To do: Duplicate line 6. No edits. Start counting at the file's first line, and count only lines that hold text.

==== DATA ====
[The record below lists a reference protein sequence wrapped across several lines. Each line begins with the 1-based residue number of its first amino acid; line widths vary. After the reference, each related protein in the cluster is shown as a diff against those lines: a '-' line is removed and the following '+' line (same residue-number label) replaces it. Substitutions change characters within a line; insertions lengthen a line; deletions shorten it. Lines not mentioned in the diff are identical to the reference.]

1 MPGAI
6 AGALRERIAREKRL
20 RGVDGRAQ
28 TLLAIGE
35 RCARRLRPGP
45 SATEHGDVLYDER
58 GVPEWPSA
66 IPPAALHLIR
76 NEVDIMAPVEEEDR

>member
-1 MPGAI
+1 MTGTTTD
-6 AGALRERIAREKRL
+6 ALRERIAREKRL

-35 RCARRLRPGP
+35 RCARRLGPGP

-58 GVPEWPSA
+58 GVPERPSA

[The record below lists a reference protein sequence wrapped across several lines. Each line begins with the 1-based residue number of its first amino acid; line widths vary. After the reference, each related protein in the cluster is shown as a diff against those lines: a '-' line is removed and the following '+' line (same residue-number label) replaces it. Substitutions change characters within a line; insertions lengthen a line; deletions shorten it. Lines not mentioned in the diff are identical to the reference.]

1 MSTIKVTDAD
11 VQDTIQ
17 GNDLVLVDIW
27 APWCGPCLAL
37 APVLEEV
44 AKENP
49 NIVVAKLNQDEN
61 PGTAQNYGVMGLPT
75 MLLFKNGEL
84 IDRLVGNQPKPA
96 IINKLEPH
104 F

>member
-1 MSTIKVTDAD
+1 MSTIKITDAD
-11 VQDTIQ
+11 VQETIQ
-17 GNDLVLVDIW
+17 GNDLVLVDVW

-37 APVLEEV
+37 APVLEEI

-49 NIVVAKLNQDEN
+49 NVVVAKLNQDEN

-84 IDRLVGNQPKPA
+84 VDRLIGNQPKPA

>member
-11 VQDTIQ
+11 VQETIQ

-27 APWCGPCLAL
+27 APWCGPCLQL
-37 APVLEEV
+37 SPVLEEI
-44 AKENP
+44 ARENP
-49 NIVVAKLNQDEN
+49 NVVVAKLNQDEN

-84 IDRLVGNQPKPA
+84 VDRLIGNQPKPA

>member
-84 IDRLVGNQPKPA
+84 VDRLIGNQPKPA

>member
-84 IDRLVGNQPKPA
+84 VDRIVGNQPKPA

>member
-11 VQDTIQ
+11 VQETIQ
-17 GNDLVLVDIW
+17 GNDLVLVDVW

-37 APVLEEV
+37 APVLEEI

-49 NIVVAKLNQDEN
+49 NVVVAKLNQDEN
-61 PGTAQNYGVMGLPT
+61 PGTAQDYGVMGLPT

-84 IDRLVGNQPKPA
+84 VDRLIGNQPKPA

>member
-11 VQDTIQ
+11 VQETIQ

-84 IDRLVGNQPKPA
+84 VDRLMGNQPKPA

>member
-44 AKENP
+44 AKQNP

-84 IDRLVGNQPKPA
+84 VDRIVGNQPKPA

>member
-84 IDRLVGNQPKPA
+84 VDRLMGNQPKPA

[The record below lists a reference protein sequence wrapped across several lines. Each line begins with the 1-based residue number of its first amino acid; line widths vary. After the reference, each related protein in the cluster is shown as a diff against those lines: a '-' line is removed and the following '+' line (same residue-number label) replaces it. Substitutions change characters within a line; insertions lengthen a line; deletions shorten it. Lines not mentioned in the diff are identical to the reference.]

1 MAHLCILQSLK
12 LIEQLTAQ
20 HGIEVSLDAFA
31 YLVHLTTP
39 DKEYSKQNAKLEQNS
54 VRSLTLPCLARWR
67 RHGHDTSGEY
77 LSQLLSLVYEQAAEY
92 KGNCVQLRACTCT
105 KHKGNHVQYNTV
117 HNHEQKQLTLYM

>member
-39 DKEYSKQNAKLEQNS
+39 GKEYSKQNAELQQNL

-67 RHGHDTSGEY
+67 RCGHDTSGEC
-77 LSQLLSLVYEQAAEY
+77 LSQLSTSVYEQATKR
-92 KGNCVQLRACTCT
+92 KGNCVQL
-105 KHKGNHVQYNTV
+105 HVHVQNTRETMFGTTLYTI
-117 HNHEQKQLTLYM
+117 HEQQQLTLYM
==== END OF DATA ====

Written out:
35 RCARRLRPGP